Dedicated to the
Health and Welfare of All Cats
A A A
Font Size
education

Results of histopathology, immunohistochemistry, and molecular clonality testing of small intestinal biopsy specimens from clinically healthy client-owned cats

Apr 02, 2019
Marsilio S, Ackermann MR, Lidbury JA, Suchodolski JS, Steiner JM. Results of histopathology, immunohistochemistry, and molecular clonality testing of small intestinal biopsy specimens from clinically healthy client-owned cats. J Vet Intern Med. 2019 Feb 28

Inflammatory Bowel Disease (IBD) and Small Cell Lymphoma (SCLSA) are both common intestinal diseases of cats. While the causes and progression of these conditions are not fully understood, they are known to cause similar clinical signs in feline patients but have different prognoses and treatment options. Diagnosis of IBD/SCLSA and differentiation from other chronic enteropathies is important to properly treat and prognosticate for cats affected by diarrhea, vomiting, weight loss, and other GI signs. Diagnosis of these conditions involves examination of biopsy samples of the gut and potential advances testing such as Immunohistochemistry (IHC) and PCR for Antigen Receptor Rearrangement (PARR). While full-thickness samples are often considered ideal, endoscopic samples are less invasive to collect.

Eddie_Horman_WebThe purpose of this study was to determine if healthy adult cats with no evidence of GI disease had histologic, IHC, or PARR evidence of IBS/SCLSA on endoscopic biopsies. 20 cats were recruited to this prospective study.

Eligible cats were clinically healthy and >3y of age. A physical exam, questionnaire on GI history, and CBC/Chem/T4/FIV/FelV test were performed, as was evaluation of folate, cobalamin, fPL, and TLI. Cats were excluded if they had any GI signs, NSAIDs, steroids, antacids, or antibiotics in the last 6 months, or if cobalamin was <350g/L. Cats had a median age of 9.5 years, 12 female spayed and 8 male neutered.

After routine dental procedures (the reason for anesthesia) cats had upper GI endoscopy performed and had biopsies of the stomach and duodenum collected. Samples were submitted for lab testing, and pathologists were not told that these samples were form healthy cats. Owner follow up was maintained for a median of 709 days post endoscopy.

Histologic samples were reported descriptively and given a numerical score as per WSAVA scoring criteria. IHC was performed in a step-wise approach (for CDa, CD79a, and Granzyme B) and PARR evaluated on all samples. Results from all of these tests were integrated and a final diagnosis determined by an external pathologist.

All cats evaluated had abnormalities reported on histopathology, to the extent that a diagnosis of SCLSA was given in 2 cats. When integrating results of all tests, 12 cats were diagnosed with SCLSA; 1 cat with emerging SCLSA, 6 cats had lymphocytic enteritis, and 1 cat had uninterpretable results. This corresponds to 65% of apparently healthy cats being given a diagnosis of lymphoma and 30% lymphocytic enteritis.

Of the 20 cats, 2 were ultimately euthanized for signs attributable to GIZ disease (at 295 and 654 days post endoscopy). Both of these cats had been diagnosed with SCLSA during this study. Another cat developed non self-limiting vomiting that responded to dietary therapy. This cat had been diagnosed with enteritis. The remaining 17 cats had no GI signs during follow up.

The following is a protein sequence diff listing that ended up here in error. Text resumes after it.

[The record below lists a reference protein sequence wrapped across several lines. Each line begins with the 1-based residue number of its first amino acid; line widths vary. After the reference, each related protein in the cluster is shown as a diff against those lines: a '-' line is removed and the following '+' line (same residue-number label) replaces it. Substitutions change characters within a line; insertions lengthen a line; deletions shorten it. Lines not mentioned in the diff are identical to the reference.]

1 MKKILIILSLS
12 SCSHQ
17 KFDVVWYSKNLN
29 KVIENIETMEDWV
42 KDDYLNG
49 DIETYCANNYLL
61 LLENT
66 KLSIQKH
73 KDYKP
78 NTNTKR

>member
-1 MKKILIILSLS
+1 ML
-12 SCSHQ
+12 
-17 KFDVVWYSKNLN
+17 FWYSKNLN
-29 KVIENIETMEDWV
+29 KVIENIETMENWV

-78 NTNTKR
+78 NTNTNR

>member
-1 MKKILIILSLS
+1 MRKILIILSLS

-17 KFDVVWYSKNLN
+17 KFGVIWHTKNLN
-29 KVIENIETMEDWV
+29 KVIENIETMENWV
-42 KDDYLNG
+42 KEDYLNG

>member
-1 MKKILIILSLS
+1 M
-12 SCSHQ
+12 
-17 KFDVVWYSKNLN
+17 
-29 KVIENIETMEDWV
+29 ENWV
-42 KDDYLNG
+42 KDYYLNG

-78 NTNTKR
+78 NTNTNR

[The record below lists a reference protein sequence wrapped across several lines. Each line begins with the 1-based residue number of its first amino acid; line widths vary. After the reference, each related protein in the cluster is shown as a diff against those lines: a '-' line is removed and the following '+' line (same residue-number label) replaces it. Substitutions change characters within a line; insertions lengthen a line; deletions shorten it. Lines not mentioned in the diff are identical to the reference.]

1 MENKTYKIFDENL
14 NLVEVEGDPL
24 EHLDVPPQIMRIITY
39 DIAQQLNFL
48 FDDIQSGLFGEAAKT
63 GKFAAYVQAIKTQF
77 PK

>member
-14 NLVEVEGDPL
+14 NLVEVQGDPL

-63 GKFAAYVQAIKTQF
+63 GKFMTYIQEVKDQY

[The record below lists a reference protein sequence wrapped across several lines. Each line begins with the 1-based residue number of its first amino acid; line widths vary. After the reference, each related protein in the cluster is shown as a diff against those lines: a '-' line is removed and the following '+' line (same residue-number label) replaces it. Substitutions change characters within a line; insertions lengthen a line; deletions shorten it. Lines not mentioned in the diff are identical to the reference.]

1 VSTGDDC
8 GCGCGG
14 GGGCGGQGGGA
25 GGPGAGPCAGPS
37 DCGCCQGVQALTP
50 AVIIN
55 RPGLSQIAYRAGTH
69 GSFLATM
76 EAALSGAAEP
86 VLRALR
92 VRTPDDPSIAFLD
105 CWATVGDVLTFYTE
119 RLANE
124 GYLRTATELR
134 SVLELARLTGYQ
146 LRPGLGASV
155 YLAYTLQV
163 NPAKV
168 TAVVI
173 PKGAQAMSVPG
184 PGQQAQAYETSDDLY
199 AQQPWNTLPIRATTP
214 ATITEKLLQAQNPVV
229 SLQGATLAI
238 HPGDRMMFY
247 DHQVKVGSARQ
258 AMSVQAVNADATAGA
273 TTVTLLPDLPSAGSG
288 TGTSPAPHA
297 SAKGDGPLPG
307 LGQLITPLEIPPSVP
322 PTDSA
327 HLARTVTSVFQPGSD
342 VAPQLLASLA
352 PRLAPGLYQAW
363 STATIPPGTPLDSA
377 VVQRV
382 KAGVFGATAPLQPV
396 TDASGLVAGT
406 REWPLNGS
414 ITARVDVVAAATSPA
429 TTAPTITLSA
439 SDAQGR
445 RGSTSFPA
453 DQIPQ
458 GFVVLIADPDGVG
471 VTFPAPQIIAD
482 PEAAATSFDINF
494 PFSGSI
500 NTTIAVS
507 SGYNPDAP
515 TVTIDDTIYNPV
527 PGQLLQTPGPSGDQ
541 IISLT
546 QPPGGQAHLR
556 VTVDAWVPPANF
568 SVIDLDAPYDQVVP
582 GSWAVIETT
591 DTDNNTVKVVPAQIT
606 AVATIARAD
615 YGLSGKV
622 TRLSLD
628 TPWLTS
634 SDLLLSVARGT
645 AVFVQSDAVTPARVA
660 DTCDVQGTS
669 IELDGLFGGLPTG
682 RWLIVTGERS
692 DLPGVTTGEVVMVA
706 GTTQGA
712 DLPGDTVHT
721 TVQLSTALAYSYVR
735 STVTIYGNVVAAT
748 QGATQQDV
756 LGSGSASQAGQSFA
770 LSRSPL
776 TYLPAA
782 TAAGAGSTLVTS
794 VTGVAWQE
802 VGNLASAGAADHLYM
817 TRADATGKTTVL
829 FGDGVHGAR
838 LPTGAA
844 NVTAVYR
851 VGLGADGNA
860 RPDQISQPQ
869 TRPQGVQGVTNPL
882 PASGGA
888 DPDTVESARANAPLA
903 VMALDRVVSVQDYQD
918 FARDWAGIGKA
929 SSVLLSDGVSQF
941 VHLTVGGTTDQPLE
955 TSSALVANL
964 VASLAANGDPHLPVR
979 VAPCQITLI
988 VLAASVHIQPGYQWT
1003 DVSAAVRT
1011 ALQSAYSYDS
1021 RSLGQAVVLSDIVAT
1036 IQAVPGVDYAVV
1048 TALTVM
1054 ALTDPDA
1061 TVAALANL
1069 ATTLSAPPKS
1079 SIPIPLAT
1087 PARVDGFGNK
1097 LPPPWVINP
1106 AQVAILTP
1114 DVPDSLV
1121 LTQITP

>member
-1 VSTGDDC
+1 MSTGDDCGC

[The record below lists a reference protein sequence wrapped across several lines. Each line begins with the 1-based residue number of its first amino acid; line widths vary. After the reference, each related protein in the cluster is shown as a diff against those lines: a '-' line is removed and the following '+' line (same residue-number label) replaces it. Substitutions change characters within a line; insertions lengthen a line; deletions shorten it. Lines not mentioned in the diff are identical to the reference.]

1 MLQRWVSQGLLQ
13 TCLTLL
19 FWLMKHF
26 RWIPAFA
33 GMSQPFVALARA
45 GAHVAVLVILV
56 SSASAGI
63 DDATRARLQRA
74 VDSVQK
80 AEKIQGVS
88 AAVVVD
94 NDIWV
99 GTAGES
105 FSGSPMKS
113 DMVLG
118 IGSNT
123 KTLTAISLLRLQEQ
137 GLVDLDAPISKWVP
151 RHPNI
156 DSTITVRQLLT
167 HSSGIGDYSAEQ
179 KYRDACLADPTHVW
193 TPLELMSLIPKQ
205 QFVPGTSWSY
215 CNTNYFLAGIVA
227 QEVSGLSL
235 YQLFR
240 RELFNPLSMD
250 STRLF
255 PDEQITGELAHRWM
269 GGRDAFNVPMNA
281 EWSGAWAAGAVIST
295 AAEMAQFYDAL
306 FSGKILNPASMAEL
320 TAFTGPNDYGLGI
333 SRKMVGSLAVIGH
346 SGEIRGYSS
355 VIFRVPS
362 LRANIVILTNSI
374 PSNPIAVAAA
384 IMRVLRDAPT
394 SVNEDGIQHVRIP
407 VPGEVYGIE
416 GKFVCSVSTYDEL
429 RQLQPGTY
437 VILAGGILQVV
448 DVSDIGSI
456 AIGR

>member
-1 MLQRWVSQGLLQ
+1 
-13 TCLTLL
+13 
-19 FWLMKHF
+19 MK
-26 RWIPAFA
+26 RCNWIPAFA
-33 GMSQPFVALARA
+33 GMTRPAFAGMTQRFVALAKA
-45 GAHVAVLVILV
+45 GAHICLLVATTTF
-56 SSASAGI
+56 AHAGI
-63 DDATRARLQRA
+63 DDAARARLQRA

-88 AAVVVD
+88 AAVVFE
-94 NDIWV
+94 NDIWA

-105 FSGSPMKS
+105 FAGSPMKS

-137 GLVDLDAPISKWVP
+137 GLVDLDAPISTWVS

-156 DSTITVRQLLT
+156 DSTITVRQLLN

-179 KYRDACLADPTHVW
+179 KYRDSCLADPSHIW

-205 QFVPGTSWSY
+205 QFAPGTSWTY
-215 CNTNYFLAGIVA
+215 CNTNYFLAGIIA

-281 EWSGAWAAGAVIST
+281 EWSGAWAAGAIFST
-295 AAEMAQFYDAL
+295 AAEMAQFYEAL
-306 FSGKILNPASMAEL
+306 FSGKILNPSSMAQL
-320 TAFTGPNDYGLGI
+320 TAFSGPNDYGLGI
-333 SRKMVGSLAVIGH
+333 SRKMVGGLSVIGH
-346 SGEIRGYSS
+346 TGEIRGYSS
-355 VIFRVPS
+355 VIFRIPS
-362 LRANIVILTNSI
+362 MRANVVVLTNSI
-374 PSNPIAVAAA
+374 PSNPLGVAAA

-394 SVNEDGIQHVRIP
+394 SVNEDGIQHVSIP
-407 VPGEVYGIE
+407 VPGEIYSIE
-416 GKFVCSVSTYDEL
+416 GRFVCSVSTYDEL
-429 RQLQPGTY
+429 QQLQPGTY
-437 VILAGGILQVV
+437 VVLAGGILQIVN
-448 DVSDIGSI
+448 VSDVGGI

There were several drawbacks to this study. One was that full upper and lower GI endoscopy was not performed in all patients, limiting full sampling of the GI tract. The cats used in the study were apparently healthy, but several abnormalities (ie elevated lipase and folate, occasional vomiting) were present. The use of “healthy” cats means that the pre-test probability of disease was low, which may decrease the positive predictive value of the testing performed. The scoring system used to evaluate samples was designed for full thickness biopsies and may not be appropriate to apply to endoscopic samples.

While the purpose of this study was to evaluate endoscopic biopsies, replication with full thickness samples would be interesting to determine if the nature and location of sampling play a role in the diagnoses.

Despite some limitations, this study presents valuable and surprising information. While it demonstrates that a large amount of significant subclinical inflammation is present in the feline GI tract, the lack of clinical signs before or after sample collection in the majority of animals suggesting that significant changes are likely needed to how we collect and interpret GI biopsy samples in cats.

 See Also

  1. Day MJ, Bilzer T, Mansell J, et al. Histopathological standards for the diagnosis of gastrointestinal inflammation in endoscopic biopsy samples from the dog and cat: a report from the World Small Animal Veterinary Association Gastrointestinal Standardization Group. JComp
  2. Pathol. 2008;138(Suppl 1):S1-S43
  3. Waly NE, Gruffydd-Jones TJ, Stokes CR, et al. Immunohistochemical diagnosis of alimentary lymphomas and severe intestinal inflammation in cats. J Comp Pathol. 2005;133:253-26
  4. Janeczko S, Atwater D, Bogel E, et al. The relationship of mucosal bacteria to duodenal histopathology, cytokine mRNA, and clinical disease activity in cats with inflammatory bowel disease. VetMicrobiol. 2008;128:178-193
Inflammatory bowel disease Small cell lymphoma Chronic Enteropathy

More on cat health:

Winn Feline Foundation Library
Find us on Facebook
Follow us on Twitter
Pin with us on Pinterest
Join us on Google+